And one of the unexpected beneficiaries of this realization, if we assume that records want to be taken back off my shelf and played again, instead of just being left quietly alone, is Guided by Voices. The reason I was on the verge of giving up on them, it suddenly occurs to me, is that I was asking them to serve the wrong function. I was treating GbV records like Rush albums, expecting epics I'd want to cherish and scrutinize for a year, and although some GbV albums can support that kind of obsession, taken one at a time, the endless parade of them makes each one less precious. But I think, now, that this is partly the point. Robert Pollard would probably put out an album every month, if people would let him, and that's the frame of mind in which to listen to them. They're uneven and half-formed, sometimes, but if you get tired of the last one, the next one will be out before long, and in the meantime, listen to something else. Between this insight and my renewed fascination with low-fi pop, my backlog of GbV miscellanea, which had become wearying enough to contemplate that I'd half abandoned the attempt, suddenly looks like a noisy, pleasant evening. There's only one official GbV album in my catch-up survey, Tonics and Twisted Chasers, the belated public release of a fan-club-only compilation from a couple years ago, and given the haphazard nature of Pollard's "real" records, one that amounts to an outtakes collection is perhaps not the most auspicious place to begin a reconciliation, but if this relationship is going to work again, I'm going to have to get to everything, eventually, and if the order makes much difference, the cause is probably lost.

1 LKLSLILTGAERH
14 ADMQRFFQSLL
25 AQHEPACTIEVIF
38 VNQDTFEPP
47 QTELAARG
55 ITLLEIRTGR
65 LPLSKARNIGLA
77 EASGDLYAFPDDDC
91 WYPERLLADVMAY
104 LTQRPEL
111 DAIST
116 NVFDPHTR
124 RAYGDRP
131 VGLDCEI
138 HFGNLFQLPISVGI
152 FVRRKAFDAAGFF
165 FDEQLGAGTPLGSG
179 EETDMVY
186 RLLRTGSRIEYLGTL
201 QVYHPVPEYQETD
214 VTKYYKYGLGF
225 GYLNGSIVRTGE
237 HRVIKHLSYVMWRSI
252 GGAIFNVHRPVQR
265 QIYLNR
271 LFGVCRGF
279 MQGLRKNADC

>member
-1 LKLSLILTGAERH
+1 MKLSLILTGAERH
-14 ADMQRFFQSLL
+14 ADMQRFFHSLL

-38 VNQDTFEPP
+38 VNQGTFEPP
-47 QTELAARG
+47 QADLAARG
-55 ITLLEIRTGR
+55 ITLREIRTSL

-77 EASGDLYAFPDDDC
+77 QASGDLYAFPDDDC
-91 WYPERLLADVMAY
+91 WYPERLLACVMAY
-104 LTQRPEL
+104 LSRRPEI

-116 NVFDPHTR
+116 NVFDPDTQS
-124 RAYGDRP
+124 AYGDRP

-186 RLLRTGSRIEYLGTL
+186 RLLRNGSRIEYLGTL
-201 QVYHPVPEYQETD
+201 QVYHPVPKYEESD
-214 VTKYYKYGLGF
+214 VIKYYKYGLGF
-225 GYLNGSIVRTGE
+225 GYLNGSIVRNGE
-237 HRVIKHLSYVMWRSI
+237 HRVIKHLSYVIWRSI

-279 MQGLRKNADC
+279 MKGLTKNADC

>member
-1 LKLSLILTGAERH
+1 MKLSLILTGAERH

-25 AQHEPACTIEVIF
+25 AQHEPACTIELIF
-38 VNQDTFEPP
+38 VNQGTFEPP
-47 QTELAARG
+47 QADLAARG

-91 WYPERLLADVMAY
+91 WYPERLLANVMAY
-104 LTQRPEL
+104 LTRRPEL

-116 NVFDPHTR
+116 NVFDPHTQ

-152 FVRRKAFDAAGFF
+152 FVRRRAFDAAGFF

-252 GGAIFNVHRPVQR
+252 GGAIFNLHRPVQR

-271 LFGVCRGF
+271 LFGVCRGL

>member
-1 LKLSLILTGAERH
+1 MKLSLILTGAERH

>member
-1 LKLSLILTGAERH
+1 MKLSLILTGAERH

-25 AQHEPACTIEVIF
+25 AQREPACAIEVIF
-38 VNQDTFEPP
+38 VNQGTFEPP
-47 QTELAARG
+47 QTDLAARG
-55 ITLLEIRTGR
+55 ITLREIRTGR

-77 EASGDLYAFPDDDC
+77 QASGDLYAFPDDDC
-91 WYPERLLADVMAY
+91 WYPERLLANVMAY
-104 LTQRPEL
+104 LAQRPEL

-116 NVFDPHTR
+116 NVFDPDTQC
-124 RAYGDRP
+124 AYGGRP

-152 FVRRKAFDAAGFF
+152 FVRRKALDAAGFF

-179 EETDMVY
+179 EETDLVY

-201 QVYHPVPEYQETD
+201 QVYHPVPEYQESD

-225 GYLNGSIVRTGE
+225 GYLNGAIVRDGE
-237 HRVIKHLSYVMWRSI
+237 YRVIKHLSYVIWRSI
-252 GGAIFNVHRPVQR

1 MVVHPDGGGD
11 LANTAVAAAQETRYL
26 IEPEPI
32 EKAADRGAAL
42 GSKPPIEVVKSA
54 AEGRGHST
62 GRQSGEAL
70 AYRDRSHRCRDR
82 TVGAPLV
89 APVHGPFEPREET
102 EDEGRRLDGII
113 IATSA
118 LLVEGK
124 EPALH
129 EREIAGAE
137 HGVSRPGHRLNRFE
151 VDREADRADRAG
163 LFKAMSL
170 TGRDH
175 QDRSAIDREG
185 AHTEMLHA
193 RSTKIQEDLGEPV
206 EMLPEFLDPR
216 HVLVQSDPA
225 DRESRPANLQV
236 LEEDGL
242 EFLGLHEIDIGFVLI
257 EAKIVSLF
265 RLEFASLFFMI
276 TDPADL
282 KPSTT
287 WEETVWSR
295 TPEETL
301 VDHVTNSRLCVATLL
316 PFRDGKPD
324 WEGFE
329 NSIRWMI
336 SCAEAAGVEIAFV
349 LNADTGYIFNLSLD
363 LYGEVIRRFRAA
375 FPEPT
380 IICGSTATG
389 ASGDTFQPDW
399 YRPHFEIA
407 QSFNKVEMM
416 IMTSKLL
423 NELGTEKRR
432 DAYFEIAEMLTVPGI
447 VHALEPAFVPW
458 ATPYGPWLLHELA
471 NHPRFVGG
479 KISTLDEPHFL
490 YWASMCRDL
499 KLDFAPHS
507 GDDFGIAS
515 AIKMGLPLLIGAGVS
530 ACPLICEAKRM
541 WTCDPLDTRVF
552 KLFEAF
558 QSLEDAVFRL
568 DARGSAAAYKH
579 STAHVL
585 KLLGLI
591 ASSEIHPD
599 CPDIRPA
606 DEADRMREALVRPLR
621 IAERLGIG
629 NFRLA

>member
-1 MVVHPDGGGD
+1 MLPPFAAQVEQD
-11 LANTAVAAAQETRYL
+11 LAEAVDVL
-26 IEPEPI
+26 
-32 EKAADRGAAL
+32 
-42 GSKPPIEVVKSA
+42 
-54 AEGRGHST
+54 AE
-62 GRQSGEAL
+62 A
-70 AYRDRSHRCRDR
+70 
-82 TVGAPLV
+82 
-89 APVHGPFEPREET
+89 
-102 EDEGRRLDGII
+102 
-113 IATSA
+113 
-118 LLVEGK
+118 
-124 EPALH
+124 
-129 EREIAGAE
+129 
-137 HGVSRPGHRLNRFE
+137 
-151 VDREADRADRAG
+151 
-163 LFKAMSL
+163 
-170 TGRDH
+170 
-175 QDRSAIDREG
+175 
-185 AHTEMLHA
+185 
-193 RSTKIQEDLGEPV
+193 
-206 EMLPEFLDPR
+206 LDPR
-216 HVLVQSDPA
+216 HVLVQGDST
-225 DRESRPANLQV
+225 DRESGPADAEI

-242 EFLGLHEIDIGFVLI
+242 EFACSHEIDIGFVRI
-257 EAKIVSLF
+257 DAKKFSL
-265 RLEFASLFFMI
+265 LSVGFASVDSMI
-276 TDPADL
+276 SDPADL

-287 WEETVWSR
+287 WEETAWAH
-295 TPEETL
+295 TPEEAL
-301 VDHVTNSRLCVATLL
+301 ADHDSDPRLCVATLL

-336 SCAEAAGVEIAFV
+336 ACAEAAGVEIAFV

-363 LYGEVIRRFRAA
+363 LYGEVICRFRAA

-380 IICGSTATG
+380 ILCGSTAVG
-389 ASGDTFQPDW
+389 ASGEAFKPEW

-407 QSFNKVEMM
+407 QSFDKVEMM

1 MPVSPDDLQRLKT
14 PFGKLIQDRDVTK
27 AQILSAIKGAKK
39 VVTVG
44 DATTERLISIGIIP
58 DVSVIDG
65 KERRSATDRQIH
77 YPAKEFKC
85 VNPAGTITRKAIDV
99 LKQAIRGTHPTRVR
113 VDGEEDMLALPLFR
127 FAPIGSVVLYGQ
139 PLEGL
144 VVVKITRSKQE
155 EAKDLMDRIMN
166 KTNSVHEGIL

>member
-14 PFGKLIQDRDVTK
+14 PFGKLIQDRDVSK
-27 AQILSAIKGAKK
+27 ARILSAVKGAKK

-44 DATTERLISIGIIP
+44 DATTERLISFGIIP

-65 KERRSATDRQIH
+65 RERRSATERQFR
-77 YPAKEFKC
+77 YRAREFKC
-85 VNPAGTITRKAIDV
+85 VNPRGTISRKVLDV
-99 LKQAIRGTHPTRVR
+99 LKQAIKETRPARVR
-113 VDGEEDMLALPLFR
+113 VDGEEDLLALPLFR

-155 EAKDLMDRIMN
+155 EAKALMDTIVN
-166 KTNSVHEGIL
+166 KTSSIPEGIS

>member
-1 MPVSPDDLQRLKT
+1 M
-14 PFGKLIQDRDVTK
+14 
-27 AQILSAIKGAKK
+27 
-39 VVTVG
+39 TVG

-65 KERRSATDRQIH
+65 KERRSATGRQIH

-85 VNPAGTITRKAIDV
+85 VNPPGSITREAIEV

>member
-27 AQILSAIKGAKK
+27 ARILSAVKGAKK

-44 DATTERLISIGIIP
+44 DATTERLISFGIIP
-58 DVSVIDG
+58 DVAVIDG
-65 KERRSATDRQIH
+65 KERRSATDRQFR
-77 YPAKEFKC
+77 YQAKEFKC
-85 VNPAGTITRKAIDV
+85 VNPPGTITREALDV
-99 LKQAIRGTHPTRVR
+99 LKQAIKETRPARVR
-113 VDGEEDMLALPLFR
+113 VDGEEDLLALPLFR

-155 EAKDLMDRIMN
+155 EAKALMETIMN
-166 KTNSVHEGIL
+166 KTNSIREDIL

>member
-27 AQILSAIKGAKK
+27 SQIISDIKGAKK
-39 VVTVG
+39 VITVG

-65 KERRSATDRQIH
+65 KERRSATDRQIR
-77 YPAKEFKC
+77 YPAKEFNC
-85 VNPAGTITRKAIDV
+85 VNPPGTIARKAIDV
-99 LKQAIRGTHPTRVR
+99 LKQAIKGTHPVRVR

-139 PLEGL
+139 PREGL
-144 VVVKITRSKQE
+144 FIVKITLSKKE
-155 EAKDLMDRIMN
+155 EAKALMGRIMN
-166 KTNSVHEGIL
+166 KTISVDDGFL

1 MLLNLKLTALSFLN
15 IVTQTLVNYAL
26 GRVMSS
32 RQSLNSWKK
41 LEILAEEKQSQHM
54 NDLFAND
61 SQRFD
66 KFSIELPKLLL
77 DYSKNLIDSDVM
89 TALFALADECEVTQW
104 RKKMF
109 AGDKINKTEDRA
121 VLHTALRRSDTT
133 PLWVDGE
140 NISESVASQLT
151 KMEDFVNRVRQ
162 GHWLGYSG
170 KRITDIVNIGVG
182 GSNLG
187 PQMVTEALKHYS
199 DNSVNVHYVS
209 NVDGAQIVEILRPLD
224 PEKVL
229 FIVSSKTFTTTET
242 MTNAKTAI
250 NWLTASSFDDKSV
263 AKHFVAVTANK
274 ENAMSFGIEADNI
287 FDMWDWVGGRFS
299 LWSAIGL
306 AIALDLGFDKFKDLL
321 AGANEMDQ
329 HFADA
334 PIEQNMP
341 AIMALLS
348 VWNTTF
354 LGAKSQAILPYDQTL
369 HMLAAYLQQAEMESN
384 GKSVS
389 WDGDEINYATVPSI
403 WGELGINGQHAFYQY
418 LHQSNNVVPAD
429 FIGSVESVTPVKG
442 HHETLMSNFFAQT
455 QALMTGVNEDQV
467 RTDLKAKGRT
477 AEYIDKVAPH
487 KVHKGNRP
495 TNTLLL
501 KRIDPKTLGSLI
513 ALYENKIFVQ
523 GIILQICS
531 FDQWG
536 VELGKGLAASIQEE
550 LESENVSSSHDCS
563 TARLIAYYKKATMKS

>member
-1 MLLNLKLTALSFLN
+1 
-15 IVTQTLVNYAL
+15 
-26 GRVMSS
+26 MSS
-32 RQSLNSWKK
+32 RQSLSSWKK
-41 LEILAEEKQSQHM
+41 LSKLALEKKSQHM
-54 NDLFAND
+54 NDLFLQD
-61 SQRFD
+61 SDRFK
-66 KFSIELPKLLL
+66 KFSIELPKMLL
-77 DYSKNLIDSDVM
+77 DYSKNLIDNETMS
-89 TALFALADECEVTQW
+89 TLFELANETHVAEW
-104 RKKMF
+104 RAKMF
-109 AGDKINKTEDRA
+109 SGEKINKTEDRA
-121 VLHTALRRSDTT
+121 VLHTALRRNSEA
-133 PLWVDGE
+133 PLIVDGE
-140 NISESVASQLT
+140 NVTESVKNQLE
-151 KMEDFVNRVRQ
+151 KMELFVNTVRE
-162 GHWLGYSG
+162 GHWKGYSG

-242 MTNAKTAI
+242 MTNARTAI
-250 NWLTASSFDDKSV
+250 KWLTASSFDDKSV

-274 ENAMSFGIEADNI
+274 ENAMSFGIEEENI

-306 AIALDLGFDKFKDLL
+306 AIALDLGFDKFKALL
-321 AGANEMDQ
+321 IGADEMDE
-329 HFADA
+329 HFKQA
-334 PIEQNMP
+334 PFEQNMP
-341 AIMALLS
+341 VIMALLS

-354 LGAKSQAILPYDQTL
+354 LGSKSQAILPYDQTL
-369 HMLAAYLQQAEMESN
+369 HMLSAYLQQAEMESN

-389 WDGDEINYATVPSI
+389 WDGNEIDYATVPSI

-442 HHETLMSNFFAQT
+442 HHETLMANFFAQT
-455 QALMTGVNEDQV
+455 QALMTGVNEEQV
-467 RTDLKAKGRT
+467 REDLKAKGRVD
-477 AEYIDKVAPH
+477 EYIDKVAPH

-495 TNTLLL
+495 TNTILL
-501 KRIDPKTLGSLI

Neither the things I love about GbV nor the things that I find maddening take long to rediscover. "Satellite", the opening track, is a shameless wreck, no rhythm or melody to speak of, guitar spasms with all the grace of an asthmatic tuning a kazoo, Pollard wheezing in a directionless stream of what can only loosely be termed consciousness, elements coexisting by virtue of simultaneity and little else. If this song was produced by any method more premeditated than assigning a title to a minute and a half, clipped at random, out of the footage from a rehearsal that never quite got underway, I can't tell by listening. It doesn't last long, though, and when the level of the ever-present background hiss jumps frighteningly for the beginning of track two, I lean forward in stubborn anticipation, and sure enough, the next song is flawless. The difference between grievous and flawless may be subtle enough to raise doubts about my sanity, but I can only report my experiences. While "Dayton, Ohio - 19 Something and 5" uses almost all the same noises as "Satellite", this time they've been organized. The guitars appear to have been introduced to each other prior to the track's onset, as one of them grinds along a dense three-chord rhythm line while the other spirals through a persistent matched arpeggio that has begun to succumb to encroaching fuzziness, but must have been stunning in its youth. An unassuming drum-machine loop thumps patiently in the background, Pollard brushes off a melody somebody discarded that, at least from this distance, appears to have nothing wrong with it, and the lyrics oscillate amiably between sunny "children in the sprinkler" placidity and sinister "the smell of fried food and pure hot tar" doubts, ending with the title's appealing certainty that it knows the year, but isn't sure about the decade. A minute and forty seconds, and this one, too, is done. I'm not sure it'll linger in my mind much more than twice that, but that's four and a half minutes of smiling at something simple, and I wasted a lot more than four and half minutes on less nourishing expressions today.